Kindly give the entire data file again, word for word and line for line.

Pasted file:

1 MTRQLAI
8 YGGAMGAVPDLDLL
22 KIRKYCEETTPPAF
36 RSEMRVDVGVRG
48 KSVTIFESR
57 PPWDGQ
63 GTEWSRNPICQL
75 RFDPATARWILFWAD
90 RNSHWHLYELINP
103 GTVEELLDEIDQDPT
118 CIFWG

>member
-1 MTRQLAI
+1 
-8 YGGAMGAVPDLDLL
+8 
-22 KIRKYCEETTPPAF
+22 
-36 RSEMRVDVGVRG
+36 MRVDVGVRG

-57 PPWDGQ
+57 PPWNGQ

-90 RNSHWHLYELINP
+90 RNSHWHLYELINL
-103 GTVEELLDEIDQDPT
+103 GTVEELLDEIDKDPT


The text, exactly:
1 MTRQLAI
8 YGGAMGAVPDLDLL
22 KIRKYCEETTPPAF
36 RSEMRVDVGVRG
48 KSVTIFESR
57 PPWDGQ
63 GTEWSRNPICQL
75 RFDPATARWILFWAD
90 RNSHWHLYELINP
103 GTVEELLDEIDQDPT
118 CIFWG

>member
-1 MTRQLAI
+1 
-8 YGGAMGAVPDLDLL
+8 
-22 KIRKYCEETTPPAF
+22 
-36 RSEMRVDVGVRG
+36 MRVDVGVRG

-57 PPWDGQ
+57 PPWNGQ

-90 RNSHWHLYELINP
+90 RNSHWHLYELINL
-103 GTVEELLDEIDQDPT
+103 GTVEELLDEIDKDPT